WESTFIELD, NJ — The event was held at an intermediate school but the learning on offer was quite advanced.
Students from the town’s elementary and middle schools participated in Edison Intermediate School’s third annual STEM Night, hosted by volunteers from the district’s Gifted and Talented program this week. The event was begun in 2017 at the suggestion of Crystal Marsh, vice principal at Edison Intermediate School.
“I saw the success of Westfield’s summer STEM program, and saw a need for something like this during the school year,” said Marsh, who previously worked as a middle school science teacher. “We have six of our math, science and computer technology teachers volunteering to run activities here tonight.”
On Tuesday, students explored activities offered in eight different classrooms, from robotics and coding, to learning how a surgeon does sutures by practicing on a banana peel with Dr. Stephanie Bonne, a surgeon at Rutgers New Jersey Medical School.
The Westfield Green Team participated for the first time in this year’s STEM Night, providing students with an opportunity to make mason bee houses or “Leave the Leaves” signs.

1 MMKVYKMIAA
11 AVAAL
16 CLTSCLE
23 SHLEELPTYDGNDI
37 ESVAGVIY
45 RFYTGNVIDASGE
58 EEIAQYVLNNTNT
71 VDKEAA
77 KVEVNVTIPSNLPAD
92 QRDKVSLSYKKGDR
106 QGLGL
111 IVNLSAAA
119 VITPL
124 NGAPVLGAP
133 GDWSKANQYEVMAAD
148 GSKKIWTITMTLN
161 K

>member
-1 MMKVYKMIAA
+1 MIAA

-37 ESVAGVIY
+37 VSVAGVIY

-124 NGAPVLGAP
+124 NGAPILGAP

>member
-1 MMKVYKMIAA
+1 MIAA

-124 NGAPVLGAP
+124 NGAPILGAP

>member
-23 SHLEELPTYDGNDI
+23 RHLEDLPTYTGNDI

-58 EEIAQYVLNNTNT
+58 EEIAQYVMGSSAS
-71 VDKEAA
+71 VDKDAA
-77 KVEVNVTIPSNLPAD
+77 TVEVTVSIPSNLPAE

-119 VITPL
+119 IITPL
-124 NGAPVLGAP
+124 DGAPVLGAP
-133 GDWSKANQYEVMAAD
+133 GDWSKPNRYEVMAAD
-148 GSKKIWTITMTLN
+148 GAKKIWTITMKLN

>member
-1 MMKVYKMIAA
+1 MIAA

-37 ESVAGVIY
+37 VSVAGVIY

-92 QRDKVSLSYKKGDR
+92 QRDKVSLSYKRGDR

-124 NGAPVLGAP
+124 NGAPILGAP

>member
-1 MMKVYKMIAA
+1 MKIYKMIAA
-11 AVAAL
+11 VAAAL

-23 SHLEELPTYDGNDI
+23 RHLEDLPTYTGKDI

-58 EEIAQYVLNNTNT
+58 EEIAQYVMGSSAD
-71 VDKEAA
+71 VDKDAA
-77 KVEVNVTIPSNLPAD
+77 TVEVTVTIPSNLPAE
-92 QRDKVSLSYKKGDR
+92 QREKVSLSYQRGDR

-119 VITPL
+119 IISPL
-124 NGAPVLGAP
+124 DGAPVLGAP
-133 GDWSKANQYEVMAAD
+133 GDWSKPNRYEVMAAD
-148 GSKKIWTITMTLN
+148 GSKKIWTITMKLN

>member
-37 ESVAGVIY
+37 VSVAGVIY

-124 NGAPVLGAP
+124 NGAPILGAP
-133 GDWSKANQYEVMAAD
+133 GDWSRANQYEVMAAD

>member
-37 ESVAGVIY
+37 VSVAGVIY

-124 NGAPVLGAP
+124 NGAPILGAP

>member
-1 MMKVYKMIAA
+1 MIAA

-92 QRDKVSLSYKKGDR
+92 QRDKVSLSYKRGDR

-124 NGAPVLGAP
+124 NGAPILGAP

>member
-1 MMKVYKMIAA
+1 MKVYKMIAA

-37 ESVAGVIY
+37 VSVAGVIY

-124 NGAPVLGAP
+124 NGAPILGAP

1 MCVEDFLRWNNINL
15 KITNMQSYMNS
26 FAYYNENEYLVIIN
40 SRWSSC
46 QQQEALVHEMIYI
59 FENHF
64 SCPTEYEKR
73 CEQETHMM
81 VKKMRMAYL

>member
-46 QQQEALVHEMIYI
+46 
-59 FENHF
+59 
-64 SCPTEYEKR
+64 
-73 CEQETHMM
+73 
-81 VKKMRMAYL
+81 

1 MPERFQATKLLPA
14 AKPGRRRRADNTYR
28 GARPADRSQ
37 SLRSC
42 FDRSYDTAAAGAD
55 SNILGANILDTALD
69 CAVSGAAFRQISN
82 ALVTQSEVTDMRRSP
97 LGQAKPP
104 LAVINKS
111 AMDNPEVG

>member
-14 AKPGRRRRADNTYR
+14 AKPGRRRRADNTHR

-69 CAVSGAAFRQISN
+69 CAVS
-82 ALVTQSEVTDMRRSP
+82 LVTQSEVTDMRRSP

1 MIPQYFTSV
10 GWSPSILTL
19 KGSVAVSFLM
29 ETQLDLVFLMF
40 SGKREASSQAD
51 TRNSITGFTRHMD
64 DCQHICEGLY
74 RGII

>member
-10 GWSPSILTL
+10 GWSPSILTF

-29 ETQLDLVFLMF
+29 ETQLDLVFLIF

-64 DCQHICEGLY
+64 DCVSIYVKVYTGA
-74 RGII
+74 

“We want to discourage Westfield residents from raking their leaves,” said Lois Kraus, who along with Green Team co-chair Medea Villere, ran the activity. Leaving the leaves on the grass or mulching them feeds the soil during the winter, and cuts down on the use of leaf blowers, which aren’t good for the environment.”
Jefferson School fourth grader Ryan Yip learned some basic coding using Scratch programming language from Westfield High School students in the Coding With a Cause Club.
“Ryan is really into math and science,” said his mother, Lisa. “This is easy to pick up so it seems to be holding his interest.”
Sophia DeFoe, a fifth grader at McKinley School, stopped by STEM Night while her brother was at wrestling practice in the gym. Fifteen minutes later she was already on her second activity — creating a marble maze with at least five obstacles on a paper plate.
“Our goal is to provide something fun for the kids that exposes them to different areas of math, science and technology,” said STEM Night co-chair Reva Narasimhan. “The activities are so different and pull from different areas. We hope to make students interested in the importance of science.”
“I like that it’s so hands-on,” said Priti Dave, who also co-chaired the event. “The activities don’t take too long, so the kids can experience a lot of different things.”